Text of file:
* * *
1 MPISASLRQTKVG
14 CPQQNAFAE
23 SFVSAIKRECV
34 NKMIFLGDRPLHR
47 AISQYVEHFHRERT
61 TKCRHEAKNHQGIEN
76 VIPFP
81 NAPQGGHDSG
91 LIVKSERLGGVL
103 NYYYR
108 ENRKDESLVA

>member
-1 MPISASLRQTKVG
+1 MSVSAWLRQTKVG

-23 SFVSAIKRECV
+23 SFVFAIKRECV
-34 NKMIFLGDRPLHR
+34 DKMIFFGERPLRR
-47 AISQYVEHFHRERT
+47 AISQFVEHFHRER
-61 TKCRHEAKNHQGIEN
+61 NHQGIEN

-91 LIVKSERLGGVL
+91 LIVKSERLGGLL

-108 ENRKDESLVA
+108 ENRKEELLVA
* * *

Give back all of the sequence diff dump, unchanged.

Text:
1 MPISASLRQTKVG
14 CPQQNAFAE
23 SFVSAIKRECV
34 NKMIFLGDRPLHR
47 AISQYVEHFHRERT
61 TKCRHEAKNHQGIEN
76 VIPFP
81 NAPQGGHDSG
91 LIVKSERLGGVL
103 NYYYR
108 ENRKDESLVA

>member
-1 MPISASLRQTKVG
+1 MSVSAWLRQTKVG

-23 SFVSAIKRECV
+23 SFVFAIKRECV
-34 NKMIFLGDRPLHR
+34 DKMIFFGERPLRR
-47 AISQYVEHFHRERT
+47 AISQFVEHFHRER
-61 TKCRHEAKNHQGIEN
+61 NHQGIEN

-91 LIVKSERLGGVL
+91 LIVKSERLGGLL

-108 ENRKDESLVA
+108 ENRKEELLVA